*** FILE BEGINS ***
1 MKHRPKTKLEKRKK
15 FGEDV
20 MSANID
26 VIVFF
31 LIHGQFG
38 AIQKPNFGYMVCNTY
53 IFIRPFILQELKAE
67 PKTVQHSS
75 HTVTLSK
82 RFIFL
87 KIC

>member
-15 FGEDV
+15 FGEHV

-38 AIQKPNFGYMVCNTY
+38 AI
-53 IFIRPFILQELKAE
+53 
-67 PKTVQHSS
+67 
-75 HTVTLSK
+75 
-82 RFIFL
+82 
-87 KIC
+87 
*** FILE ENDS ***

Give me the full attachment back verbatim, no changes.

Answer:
1 MKHRPKTKLEKRKK
15 FGEDV
20 MSANID
26 VIVFF
31 LIHGQFG
38 AIQKPNFGYMVCNTY
53 IFIRPFILQELKAE
67 PKTVQHSS
75 HTVTLSK
82 RFIFL
87 KIC

>member
-15 FGEDV
+15 FGEHV

-38 AIQKPNFGYMVCNTY
+38 AI
-53 IFIRPFILQELKAE
+53 
-67 PKTVQHSS
+67 
-75 HTVTLSK
+75 
-82 RFIFL
+82 
-87 KIC
+87 